Articles Posted in Iowa Supreme Court

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The Supreme Court reversed the final order of the juvenile court terminating Mother’s parental rights to her three children, entered twenty months after the evidentiary hearing on the issue, holding that the juvenile court erred in denying Mother’s motion to reopen the record filed more than nineteenth months after the original hearing. Approximately six months after the evidentiary hearing, the juvenile court granted the State’s motion to reopen the record and present additional evidence in support of its petition to terminate Mother’s parental rights. Thirteen months later, Mother moved to reopen the evidence seeking to show that she had made reasonable efforts toward reunification. The juvenile court denied Mother’s motion and entered a written order terminating Mother’s parental rights. The Supreme Court reversed the termination order and remanded with instructions to grant Mother’s motion to reopen the record, holding that the juvenile court erred in failing to allow Mother to present additional contemporary evidence. View "In the Interest of L.T." on Justia Law

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The Supreme Court reversed the decision of the juvenile court permitting Mother to participate from prison by telephone in a hearing to terminate parental rights, but only to give testimony, holding that an incarcerated parent is entitled to participate from a prison or jail facility during the entire hearing for termination of parental rights. Following the hearing, the juvenile court terminated Mother’s parental rights to her five children. At issue on appeal was whether the limitations imposed by the juvenile court on Mother’s participation in the hearing by telephone complied with due process. The Supreme Court rejected a rule that limits the telephone participation of an incarcerated parent in a hearing to terminate parental rights to giving testimony and, instead, adopted the standard that juvenile courts must give incarcerated parents the opportunity to participate from the prison facility in the entire termination hearing by telephone or other similar means of communication, holding that the competing interests involved do not justify the limitations imposed on full participation. View "In re M.D." on Justia Law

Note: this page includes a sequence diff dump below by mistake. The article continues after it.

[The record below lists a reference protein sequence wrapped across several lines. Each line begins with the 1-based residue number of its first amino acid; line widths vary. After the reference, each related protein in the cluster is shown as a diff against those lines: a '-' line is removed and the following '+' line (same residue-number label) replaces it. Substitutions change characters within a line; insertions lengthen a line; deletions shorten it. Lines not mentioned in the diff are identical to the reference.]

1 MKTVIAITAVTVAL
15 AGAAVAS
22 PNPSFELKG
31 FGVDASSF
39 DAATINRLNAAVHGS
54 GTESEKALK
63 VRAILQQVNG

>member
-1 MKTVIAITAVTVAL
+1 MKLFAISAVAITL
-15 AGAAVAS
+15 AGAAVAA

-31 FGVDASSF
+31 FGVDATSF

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The Supreme Court held that a premarital agreement provision waiving an award of attorney fees related to issues of child or spousal support is categorically prohibited by Iowa Code 596.5(2), and Iowa Code 596.5(1)(g) prohibits fee-shifting bar provisions as to child-custody issues. The parties in this case executed a premarital agreement waiving the right to seek an award of attorney fees in the event of a dissolution of their marriage. During their dissolution proceeding, Wife requested an award of attorney fees arising from litigating issues of child custody, child support, and spousal support. The district court declined to award attorney fees, concluding that, in the absence of any articulated public policy of the state, it did not have authority to ignore the plain language of the parties’ premarital agreement. The court of appeals reversed, concluding that the waiver provision in the premarital agreement was unenforceable as to child-related issues because it violates public policy. The Supreme Court affirmed the court of appeals decision on its award of attorney fees for child-related issues but vacated the part of the decision regarding attorney fees for spousal support, holding that the premarital agreement was also unenforceable as to the spousal-support issues. View "Erpelding v. Erpelding" on Justia Law